Virtual Violence

The Scarlet Gang of Asakusa

by Yasunari Kawabata, translated from the Japanese by Alisa Freedman, with a foreword and afterword by Donald Richie and illustrations by Ota Saburo
University of California Press, 231 pp., $50.00; $17.95 (paper)


Asakusa, in 1929, had seen better days. Asakusa usually has. That is the elegiac charm of this district in the east of Tokyo, flanking the Sumida River, the scene of the newly translated novel by Kawabata Yasunari, written in the late 1920s. Since the late seventeenth century, a warren of streets just north of Asakusa, named Yoshiwara, had been a licensed brothel area, whose denizens, ranging from famous courtesans to cheap prostitutes, catered to townsmen, but also to samurai, who sometimes found it necessary to disguise their identities by wearing elaborate hats.1 Asakusa itself really came into its own as a hub of pleasure in the 1840s. By the late nineteenth century the grounds of Asakusa Park, with its lovely ponds and miniature gardens, and its Senso temple dedicated to Kannon, the Goddess of Mercy, were given over to all manner of entertainments: a Kabuki theater, jugglers, geisha houses, circus acts, photography booths, dancers, comic storytellers, performing monkeys, bars, restaurants, and archery stalls where young women were reputed to have offered a variety of services.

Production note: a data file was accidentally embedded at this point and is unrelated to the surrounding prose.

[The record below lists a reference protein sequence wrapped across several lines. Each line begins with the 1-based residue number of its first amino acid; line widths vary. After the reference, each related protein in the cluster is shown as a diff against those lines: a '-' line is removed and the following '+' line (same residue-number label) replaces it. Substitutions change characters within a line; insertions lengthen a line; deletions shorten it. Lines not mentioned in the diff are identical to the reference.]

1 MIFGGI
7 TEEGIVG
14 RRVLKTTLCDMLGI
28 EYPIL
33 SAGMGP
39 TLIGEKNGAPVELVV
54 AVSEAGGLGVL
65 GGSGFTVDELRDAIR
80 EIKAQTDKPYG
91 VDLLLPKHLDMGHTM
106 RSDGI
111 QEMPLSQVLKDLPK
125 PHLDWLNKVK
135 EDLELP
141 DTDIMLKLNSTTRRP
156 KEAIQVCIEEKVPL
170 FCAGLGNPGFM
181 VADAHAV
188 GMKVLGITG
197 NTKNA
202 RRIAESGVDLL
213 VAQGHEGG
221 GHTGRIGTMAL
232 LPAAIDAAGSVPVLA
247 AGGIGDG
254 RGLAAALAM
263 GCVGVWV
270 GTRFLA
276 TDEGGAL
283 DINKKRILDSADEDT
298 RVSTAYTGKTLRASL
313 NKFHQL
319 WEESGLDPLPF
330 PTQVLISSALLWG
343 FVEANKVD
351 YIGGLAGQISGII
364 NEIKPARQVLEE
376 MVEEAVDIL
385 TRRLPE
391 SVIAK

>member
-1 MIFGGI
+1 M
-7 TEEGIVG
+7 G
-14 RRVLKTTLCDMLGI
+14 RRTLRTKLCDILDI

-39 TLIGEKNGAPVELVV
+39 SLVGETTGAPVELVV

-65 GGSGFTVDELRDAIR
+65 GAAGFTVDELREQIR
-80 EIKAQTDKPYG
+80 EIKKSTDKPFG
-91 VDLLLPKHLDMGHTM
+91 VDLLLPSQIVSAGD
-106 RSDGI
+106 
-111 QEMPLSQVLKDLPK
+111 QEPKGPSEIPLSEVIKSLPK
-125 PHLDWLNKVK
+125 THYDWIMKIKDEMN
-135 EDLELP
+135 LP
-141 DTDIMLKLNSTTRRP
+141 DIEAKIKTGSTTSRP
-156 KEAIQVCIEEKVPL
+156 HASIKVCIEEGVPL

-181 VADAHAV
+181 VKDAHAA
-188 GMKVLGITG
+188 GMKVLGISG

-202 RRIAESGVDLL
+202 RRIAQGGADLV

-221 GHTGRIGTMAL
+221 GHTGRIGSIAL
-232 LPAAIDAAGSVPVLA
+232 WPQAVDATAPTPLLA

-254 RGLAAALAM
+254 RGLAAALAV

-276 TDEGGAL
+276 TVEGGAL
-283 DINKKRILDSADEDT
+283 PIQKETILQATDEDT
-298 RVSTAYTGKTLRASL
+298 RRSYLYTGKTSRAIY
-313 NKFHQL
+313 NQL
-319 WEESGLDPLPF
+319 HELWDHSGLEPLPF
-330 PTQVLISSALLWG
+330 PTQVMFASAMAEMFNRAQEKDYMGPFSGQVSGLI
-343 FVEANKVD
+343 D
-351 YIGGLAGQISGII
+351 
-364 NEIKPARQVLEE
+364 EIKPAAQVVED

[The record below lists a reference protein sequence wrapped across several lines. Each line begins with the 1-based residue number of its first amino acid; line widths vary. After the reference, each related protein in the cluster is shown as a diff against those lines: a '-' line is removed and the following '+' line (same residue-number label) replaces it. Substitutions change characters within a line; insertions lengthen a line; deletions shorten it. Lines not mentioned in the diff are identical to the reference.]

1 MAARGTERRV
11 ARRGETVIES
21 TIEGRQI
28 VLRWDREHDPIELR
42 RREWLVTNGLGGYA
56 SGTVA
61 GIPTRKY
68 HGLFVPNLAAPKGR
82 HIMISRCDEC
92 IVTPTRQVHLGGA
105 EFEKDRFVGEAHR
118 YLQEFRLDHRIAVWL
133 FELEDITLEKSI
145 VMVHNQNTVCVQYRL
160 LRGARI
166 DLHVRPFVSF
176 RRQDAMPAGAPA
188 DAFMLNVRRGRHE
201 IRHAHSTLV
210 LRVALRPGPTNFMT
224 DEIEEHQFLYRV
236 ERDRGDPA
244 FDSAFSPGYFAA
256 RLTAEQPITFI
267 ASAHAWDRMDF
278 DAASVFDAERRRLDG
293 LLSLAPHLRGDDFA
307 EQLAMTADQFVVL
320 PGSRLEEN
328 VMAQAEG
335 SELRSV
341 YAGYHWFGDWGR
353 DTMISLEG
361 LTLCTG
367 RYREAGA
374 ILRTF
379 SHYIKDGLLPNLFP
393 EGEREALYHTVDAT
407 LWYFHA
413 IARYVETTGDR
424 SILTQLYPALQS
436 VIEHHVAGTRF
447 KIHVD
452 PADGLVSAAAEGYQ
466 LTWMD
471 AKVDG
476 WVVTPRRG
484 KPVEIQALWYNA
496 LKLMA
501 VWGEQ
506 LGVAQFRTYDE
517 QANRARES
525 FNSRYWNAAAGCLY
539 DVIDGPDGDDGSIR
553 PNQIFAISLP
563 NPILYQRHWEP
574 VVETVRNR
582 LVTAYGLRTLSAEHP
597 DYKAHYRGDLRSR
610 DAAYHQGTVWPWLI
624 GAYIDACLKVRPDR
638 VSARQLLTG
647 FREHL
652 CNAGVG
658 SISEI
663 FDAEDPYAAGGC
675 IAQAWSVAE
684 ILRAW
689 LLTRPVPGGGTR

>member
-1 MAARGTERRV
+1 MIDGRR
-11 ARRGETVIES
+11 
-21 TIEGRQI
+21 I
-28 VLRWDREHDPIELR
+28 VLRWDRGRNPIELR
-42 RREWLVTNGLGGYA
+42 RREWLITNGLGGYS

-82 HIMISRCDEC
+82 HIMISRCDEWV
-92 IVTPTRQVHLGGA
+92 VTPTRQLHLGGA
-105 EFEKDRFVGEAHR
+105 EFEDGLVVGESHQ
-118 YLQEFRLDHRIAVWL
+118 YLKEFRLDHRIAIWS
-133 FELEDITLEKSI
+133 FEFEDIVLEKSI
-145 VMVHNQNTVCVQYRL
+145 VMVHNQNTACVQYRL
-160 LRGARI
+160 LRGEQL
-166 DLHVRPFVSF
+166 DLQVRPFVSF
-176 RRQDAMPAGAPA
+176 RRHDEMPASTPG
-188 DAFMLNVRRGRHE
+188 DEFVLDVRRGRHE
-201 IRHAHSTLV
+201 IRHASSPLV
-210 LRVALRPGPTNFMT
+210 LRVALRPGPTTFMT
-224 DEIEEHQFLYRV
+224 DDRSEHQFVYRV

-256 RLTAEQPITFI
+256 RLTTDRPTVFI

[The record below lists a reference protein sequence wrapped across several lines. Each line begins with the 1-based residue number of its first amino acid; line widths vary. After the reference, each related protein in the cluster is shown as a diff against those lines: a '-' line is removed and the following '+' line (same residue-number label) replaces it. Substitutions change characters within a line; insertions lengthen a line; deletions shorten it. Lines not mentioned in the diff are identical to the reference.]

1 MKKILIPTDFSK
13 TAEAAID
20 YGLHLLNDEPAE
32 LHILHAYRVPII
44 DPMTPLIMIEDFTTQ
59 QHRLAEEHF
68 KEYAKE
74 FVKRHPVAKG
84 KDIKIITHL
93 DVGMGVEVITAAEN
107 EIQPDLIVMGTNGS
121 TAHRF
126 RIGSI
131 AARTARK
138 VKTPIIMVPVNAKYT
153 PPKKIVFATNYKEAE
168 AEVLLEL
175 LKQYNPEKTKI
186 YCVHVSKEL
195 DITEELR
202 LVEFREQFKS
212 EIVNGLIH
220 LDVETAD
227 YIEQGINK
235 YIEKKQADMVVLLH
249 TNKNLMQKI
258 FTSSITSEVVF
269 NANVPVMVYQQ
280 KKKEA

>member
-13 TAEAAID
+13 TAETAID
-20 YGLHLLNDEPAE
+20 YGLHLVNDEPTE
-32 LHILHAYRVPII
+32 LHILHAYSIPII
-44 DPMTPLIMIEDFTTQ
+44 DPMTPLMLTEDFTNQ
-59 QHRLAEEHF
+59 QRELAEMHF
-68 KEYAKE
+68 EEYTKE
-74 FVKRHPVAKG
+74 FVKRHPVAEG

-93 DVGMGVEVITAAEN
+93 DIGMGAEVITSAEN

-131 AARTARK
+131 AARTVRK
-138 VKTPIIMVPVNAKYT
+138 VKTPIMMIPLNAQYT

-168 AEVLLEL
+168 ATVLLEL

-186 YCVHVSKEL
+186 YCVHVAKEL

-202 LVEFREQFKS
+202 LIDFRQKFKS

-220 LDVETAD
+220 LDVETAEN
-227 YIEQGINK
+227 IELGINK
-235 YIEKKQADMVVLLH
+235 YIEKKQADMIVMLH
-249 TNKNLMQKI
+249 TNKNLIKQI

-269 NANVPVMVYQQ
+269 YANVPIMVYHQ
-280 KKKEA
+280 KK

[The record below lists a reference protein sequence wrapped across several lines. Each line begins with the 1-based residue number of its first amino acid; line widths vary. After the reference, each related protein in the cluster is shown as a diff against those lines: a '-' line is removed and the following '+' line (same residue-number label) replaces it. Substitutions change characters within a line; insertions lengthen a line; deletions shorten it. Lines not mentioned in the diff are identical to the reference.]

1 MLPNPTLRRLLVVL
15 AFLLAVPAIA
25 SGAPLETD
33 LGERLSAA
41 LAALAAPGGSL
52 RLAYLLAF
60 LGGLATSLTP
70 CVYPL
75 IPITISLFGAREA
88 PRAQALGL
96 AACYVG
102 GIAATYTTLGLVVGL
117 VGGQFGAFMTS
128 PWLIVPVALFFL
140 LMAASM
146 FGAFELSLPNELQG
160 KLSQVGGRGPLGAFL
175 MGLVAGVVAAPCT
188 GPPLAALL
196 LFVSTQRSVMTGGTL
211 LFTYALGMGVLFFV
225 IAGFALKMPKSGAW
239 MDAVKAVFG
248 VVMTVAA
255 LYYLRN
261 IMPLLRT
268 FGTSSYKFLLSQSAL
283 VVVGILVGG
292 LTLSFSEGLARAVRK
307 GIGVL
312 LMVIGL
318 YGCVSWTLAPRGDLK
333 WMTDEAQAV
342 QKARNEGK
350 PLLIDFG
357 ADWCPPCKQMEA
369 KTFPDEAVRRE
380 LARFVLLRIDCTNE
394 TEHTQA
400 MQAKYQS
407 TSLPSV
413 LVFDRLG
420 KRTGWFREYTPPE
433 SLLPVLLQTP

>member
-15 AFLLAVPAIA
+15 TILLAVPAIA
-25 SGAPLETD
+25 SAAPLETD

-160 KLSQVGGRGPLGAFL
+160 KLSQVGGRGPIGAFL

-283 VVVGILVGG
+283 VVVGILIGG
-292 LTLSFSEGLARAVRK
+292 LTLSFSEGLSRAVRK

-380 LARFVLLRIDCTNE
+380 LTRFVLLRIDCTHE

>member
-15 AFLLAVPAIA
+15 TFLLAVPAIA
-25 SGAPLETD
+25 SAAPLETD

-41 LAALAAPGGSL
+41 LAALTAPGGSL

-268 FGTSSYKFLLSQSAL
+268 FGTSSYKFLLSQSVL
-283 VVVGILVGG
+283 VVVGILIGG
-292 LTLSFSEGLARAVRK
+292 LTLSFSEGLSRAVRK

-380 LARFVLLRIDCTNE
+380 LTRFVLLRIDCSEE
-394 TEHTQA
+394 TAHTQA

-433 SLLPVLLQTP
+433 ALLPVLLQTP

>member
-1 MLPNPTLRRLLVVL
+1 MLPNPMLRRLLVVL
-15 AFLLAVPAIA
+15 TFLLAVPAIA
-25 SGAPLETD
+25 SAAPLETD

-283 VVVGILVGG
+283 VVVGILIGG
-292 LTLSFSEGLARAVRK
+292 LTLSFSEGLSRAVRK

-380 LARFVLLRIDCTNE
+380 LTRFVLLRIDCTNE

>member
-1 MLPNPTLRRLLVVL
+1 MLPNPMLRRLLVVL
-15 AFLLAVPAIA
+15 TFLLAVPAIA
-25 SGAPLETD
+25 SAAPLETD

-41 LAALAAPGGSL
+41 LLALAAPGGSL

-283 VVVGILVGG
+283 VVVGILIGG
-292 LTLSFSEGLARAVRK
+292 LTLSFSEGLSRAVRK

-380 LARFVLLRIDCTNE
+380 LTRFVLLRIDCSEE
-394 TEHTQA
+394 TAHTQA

Asakusa’s wildest days are said to have been in the 1910s, after the Russo-Japanese War, when Russian girls, performing gypsy numbers in dance revues, known as “operas,” added an exotic tang to the Sixth District, where most of the theaters were. The main attraction was to show off women’s legs. Reviews featuring young women performing swordfights were designed for this purpose also. Some of the opera houses actually provided the real thing. An Italian named G.V. Rossi was brought over from London to stage operas at the grandly named Imperial Theater, only to find a scarcity of singers. In his production of The Magic Flute, the same singer had to play both Pamina and the Queen of the Night, with a stand-in on hand when the two had to appear in the same scene.2

The first movie houses in Japan also were in Asakusa, as was Tokyo’s first “skyscraper,” the Twelve-Story Tower, or Ryounkaku. Soon the silent movies, accompanied by splendid storytellers known as benshi, were even more popular than music halls or theater, and Chaplin, Fairbanks, and Bow became the stars of Asakusa. As is usually true of entertainment districts, even the best of them, Asakusa was marked by an ephemeral quality, by a sense of the fleetingness of all pleasure, which was perhaps part of its allure. But Asakusa, in the twentieth century, really did live on the edge; the entire quarter was almost totally destroyed twice: first in the Great Kanto Earthquake of 1923, which hit just as people were cooking their lunches, and incinerated the mostly wooden houses in a horrific firestorm; and again in the spring of 1945, when American B-29 bombers demolished much of the city and all of Asakusa, causing the deaths of between 60,000 and 70,000 people in a couple of nights.

After the 1923 earthquake, the famous park was a charred wasteland, the Twelve-Story Tower no more than a ruined stump, and the…

This is exclusive content for subscribers only.
Get unlimited access to The New York Review for just $1 an issue!

View Offer

Continue reading this article, and thousands more from our archive, for the low introductory rate of just $1 an issue. Choose a Print, Digital, or All Access subscription.

If you are already a subscriber, please be sure you are logged in to your account.